reflects the depth of their shame and of their need for atonement.
The overwhelming urges and anxieties revealed in the golden calf episode,
even if some of them stem from worthwhile desires, can only lead to the
disintegration of the society and of the spiritual personality. The Mishkan
serves as atonement for the golden calf, inasmuch as it reflects the proper
balance, within the society as well as the personality, between admirable
desires and a controlling will capable of channeling these desires in positive
1. Go through
Vayakhel and Pekudei, and list the professions which were employed for the
construction of the Mishkan. Are these professions enough to ensure the
functioning of society?
a. Mendelssohn supports his contention that the kinds of work described
in our parasha represent all work essential for the functioning of society by
referring to a statement by Chazal that (in Mendelssohn's words): "All work that
was not in the Mishkan is not considered work." The source for this statement is
Bava Kama 2a. See Tosafot s.v. Hachi Garsinan - which girsa is Mendelssohn
following? Would the other girsa substantially affect Mendelssohn's conclusions?
b. The gemara there discusses the difference between avot and toladot.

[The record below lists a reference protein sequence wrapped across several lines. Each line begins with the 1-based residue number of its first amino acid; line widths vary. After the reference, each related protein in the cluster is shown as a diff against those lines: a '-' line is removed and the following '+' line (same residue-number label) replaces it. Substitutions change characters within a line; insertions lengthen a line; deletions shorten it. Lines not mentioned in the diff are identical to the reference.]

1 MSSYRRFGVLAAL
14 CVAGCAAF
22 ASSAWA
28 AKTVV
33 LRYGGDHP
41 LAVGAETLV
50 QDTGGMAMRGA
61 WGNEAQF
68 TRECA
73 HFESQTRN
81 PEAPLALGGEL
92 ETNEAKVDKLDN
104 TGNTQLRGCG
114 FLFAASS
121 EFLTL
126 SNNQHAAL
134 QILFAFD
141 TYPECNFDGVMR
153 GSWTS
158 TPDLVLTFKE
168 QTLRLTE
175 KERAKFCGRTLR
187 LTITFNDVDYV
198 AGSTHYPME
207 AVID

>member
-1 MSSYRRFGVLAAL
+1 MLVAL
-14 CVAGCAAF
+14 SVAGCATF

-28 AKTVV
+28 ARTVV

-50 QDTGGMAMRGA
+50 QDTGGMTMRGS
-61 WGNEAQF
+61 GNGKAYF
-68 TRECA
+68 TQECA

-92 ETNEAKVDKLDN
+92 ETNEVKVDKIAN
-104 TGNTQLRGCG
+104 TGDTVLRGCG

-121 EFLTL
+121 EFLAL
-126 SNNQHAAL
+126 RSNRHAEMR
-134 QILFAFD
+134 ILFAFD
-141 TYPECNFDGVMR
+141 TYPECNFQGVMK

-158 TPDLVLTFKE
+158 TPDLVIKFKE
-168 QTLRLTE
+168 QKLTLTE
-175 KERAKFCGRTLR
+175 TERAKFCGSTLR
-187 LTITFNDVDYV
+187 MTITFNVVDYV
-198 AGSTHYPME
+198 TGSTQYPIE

How might the concept of av-tolada support Mendelssohn's theory?
c. Look at the list of 39 melakhot in Mishna Shabbat 7:2 and divide it
into sections. What is the principle governing the division of these melakhot,
and how may this help us to support Mendelssohn's idea?
2. What points
in our discussion of the impact of the golden calf episode would need to be
changed if we accept Rashi's account of the chronology of the golden calf and
the Mishkan construction?
3. Find support
in the golden calf episode (32:1-6) for each of R. Yehuda HaLevi's and Ramban's
claims: (1) that the golden calf was a substitute for Moshe, (2) that it was not
a substitute for Hashem. In what sense can the golden calf serve as a substitute
4. In what
other biblical story is the term "letzachek" used to show the complete spiritual
disintegration of a personality?
midrashim and commentators understand the term in that story?
Can the term be
interpreted in that story in light of the way we understood it
5. The idea
that worship of God and approaching His Presence demands full control of one's
faculties and full awareness of boundaries and proprieties may be demonstrated
from the story of Nadav and Avihu and its immediate aftermath.
Prove from the
story of Matan Torah that the advent of the divine Presence requires careful
observance of boundaries.
Is the eating
and drinking described in 24:11 similar to or different from the eating and
drinking associated with the golden calf? How do you know? (Note the dispute
regarding the meaning of "lo shalakh yado" and the midrash identifying the
"na'arei Benei Yisrael" as Nadav and Avihu).
6. The idea
that there is a difference between the power attributed to the golden calf and
the way in which the Mishkan derives its meaning and sanctity may be related to
the blessing which Moshe confers upon the people upon completion of the
construction work (39:43), as cited by the Midrash Tanchuma (#11): "May it be
His will that the Shekhina may dwell on the work of your hands". How?